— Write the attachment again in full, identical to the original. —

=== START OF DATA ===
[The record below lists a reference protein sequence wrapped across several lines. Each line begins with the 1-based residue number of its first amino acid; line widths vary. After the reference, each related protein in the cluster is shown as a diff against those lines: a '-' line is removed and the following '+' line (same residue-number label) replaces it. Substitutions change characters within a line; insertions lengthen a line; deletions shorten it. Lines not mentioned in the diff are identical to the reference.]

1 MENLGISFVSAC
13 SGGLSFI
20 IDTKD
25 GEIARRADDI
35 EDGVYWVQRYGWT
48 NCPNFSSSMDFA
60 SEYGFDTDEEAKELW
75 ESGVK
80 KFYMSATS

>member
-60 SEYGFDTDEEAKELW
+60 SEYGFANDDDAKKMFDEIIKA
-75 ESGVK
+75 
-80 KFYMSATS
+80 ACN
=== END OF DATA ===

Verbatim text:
[The record below lists a reference protein sequence wrapped across several lines. Each line begins with the 1-based residue number of its first amino acid; line widths vary. After the reference, each related protein in the cluster is shown as a diff against those lines: a '-' line is removed and the following '+' line (same residue-number label) replaces it. Substitutions change characters within a line; insertions lengthen a line; deletions shorten it. Lines not mentioned in the diff are identical to the reference.]

1 MENLGISFVSAC
13 SGGLSFI
20 IDTKD
25 GEIARRADDI
35 EDGVYWVQRYGWT
48 NCPNFSSSMDFA
60 SEYGFDTDEEAKELW
75 ESGVK
80 KFYMSATS

>member
-60 SEYGFDTDEEAKELW
+60 SEYGFANDDDAKKMFDEIIKA
-75 ESGVK
+75 
-80 KFYMSATS
+80 ACN